Monday, April 09, 2012

Measuring the drug war

Tyler Cowen argues that Mexico is winning the drug war because it is experiencing economic growth.

If Mexico keeps on getting richer, and the drug lords keep on killing each other, eventually Mexico will win.  Think rates of return, or think of government revenue as rising over time.  I’m not saying the drug problem will ever disappear there.

I don't believe I've ever seen success defined in this way, and I don't understand the causal logic. Economic growth leads to more government revenue, which leads to...what? More resources to fight the drug war? Maybe, though right now the problem seems more about strategy than funding per se.


RGS 7:30 PM  

Mexico won't "win" the drug war. Rather, drug trafficking will find another flow pattern. That is likely to happen regardless of Mexico's economic rate. Drug traffickers are business people. As expenses rise (violence is expensive), they seek alternatives. The shift is going towards Central America & Dominican Republic right now. Locals in Mexico who have engaged in drug trafficking will have to find alternative employment, which economic growth would help.

I am surprised that Cowen is thinking in terms of nation-states. Drug trafficking is a globalized business. As long as demand remains, the supply will continue; what countries provide which aspects of the supply chain, though, varies.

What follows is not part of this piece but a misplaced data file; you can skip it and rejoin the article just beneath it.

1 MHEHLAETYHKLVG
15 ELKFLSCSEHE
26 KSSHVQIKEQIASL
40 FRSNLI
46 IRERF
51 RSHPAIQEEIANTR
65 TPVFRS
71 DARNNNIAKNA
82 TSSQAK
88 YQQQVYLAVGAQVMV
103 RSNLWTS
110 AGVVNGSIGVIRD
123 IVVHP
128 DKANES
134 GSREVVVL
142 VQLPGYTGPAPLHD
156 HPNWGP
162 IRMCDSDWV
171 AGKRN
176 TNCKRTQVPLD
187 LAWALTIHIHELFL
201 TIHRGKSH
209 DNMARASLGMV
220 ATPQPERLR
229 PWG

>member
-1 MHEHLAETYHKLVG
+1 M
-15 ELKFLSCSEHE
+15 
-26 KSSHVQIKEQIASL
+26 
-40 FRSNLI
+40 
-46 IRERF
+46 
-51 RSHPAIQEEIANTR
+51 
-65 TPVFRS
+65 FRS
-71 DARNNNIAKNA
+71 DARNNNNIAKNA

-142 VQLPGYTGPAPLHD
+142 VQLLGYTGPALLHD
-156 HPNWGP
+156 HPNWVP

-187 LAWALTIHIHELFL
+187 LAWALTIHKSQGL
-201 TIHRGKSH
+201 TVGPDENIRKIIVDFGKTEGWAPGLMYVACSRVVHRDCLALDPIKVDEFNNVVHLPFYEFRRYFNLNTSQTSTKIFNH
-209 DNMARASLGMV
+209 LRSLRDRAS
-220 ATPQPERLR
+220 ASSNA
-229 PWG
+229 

pc 4:25 PM  

Interesting that you should mention it, I made a similar point more long-windedly today.

KevinJ 10:50 PM  

RGS is correct. Historically, it's quite easy to see the trends in drug trafficking develop regionally and even globally. What was once a huge problem for the Caribbean shifted elsewhere. The difficult thing is to get national actors to coordinate in a comprehensive manner region-wide. Although Central America has been taking some solid steps, I'm somewhat nonplussed by the legalization argument in this particular case. That makes sense in a country that has high rates of drug consumption, but not necessarily trafficking. Unfortunately, one of the byproducts of the shift to Central America is that now countries like El Salvador have turned into consuming countries.

That being said, I, of course, have no real solutions to offer.

  © Blogger templates The Professional Template by 2008

Back to TOP